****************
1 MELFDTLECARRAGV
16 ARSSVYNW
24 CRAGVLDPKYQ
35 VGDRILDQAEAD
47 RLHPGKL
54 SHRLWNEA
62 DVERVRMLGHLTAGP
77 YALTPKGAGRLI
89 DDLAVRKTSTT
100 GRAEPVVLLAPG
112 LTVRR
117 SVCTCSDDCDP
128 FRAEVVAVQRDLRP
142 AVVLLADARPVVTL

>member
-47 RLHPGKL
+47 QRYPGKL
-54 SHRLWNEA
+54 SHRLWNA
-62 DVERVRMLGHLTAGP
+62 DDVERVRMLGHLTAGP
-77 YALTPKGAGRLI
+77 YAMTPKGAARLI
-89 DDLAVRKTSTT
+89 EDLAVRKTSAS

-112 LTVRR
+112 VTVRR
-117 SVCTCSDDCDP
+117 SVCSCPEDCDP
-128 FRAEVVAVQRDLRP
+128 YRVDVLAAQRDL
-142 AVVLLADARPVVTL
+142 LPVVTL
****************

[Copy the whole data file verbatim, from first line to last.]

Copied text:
1 MELFDTLECARRAGV
16 ARSSVYNW
24 CRAGVLDPKYQ
35 VGDRILDQAEAD
47 RLHPGKL
54 SHRLWNEA
62 DVERVRMLGHLTAGP
77 YALTPKGAGRLI
89 DDLAVRKTSTT
100 GRAEPVVLLAPG
112 LTVRR
117 SVCTCSDDCDP
128 FRAEVVAVQRDLRP
142 AVVLLADARPVVTL

>member
-47 RLHPGKL
+47 QRYPGKL
-54 SHRLWNEA
+54 SHRLWNA
-62 DVERVRMLGHLTAGP
+62 DDVERVRMLGHLTAGP
-77 YALTPKGAGRLI
+77 YAMTPKGAARLI
-89 DDLAVRKTSTT
+89 EDLAVRKTSAS

-112 LTVRR
+112 VTVRR
-117 SVCTCSDDCDP
+117 SVCSCPEDCDP
-128 FRAEVVAVQRDLRP
+128 YRVDVLAAQRDL
-142 AVVLLADARPVVTL
+142 LPVVTL